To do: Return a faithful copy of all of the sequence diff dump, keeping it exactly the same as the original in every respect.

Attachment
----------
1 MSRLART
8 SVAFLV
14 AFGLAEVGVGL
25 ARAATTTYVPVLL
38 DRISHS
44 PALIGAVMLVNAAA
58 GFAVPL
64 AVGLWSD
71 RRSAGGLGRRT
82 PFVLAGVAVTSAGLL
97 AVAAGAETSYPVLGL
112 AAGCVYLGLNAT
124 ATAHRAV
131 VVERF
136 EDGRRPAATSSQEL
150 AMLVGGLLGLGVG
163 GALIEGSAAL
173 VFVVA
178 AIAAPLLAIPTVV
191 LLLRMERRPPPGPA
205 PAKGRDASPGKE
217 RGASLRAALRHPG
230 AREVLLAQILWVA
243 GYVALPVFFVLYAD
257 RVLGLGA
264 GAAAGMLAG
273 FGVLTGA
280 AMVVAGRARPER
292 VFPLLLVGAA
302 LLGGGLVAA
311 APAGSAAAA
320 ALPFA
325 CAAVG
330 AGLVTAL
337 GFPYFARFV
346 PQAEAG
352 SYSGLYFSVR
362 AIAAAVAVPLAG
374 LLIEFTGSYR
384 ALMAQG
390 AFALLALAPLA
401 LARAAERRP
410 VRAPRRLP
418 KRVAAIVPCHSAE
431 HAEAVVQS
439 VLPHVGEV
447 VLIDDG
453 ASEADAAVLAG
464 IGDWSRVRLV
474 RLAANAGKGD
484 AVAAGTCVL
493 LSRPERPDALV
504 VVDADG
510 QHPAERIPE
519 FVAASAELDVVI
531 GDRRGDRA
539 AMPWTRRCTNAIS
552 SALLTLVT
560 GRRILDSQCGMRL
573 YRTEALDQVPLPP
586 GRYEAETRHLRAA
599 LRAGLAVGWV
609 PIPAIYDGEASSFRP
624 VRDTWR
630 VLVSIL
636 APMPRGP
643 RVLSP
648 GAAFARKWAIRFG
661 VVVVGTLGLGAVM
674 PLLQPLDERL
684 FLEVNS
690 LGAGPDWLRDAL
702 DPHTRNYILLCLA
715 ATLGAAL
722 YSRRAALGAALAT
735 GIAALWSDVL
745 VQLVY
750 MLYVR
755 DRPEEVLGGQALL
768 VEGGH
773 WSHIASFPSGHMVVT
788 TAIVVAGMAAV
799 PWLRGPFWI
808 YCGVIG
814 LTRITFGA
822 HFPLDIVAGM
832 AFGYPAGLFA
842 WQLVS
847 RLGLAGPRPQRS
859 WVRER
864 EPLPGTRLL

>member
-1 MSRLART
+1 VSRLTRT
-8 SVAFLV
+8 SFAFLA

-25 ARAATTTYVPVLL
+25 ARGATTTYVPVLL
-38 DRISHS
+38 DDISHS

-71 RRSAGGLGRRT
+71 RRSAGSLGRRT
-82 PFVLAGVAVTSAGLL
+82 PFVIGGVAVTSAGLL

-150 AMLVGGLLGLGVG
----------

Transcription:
1 MSRLART
8 SVAFLV
14 AFGLAEVGVGL
25 ARAATTTYVPVLL
38 DRISHS
44 PALIGAVMLVNAAA
58 GFAVPL
64 AVGLWSD
71 RRSAGGLGRRT
82 PFVLAGVAVTSAGLL
97 AVAAGAETSYPVLGL
112 AAGCVYLGLNAT
124 ATAHRAV
131 VVERF
136 EDGRRPAATSSQEL
150 AMLVGGLLGLGVG
163 GALIEGSAAL
173 VFVVA
178 AIAAPLLAIPTVV
191 LLLRMERRPPPGPA
205 PAKGRDASPGKE
217 RGASLRAALRHPG
230 AREVLLAQILWVA
243 GYVALPVFFVLYAD
257 RVLGLGA
264 GAAAGMLAG
273 FGVLTGA
280 AMVVAGRARPER
292 VFPLLLVGAA
302 LLGGGLVAA
311 APAGSAAAA
320 ALPFA
325 CAAVG
330 AGLVTAL
337 GFPYFARFV
346 PQAEAG
352 SYSGLYFSVR
362 AIAAAVAVPLAG
374 LLIEFTGSYR
384 ALMAQG
390 AFALLALAPLA
401 LARAAERRP
410 VRAPRRLP
418 KRVAAIVPCHSAE
431 HAEAVVQS
439 VLPHVGEV
447 VLIDDG
453 ASEADAAVLAG
464 IGDWSRVRLV
474 RLAANAGKGD
484 AVAAGTCVL
493 LSRPERPDALV
504 VVDADG
510 QHPAERIPE
519 FVAASAELDVVI
531 GDRRGDRA
539 AMPWTRRCTNAIS
552 SALLTLVT
560 GRRILDSQCGMRL
573 YRTEALDQVPLPP
586 GRYEAETRHLRAA
599 LRAGLAVGWV
609 PIPAIYDGEASSFRP
624 VRDTWR
630 VLVSIL
636 APMPRGP
643 RVLSP
648 GAAFARKWAIRFG
661 VVVVGTLGLGAVM
674 PLLQPLDERL
684 FLEVNS
690 LGAGPDWLRDAL
702 DPHTRNYILLCLA
715 ATLGAAL
722 YSRRAALGAALAT
735 GIAALWSDVL
745 VQLVY
750 MLYVR
755 DRPEEVLGGQALL
768 VEGGH
773 WSHIASFPSGHMVVT
788 TAIVVAGMAAV
799 PWLRGPFWI
808 YCGVIG
814 LTRITFGA
822 HFPLDIVAGM
832 AFGYPAGLFA
842 WQLVS
847 RLGLAGPRPQRS
859 WVRER
864 EPLPGTRLL

>member
-1 MSRLART
+1 VSRLTRT
-8 SVAFLV
+8 SFAFLA

-25 ARAATTTYVPVLL
+25 ARGATTTYVPVLL
-38 DRISHS
+38 DDISHS

-71 RRSAGGLGRRT
+71 RRSAGSLGRRT
-82 PFVLAGVAVTSAGLL
+82 PFVIGGVAVTSAGLL

-150 AMLVGGLLGLGVG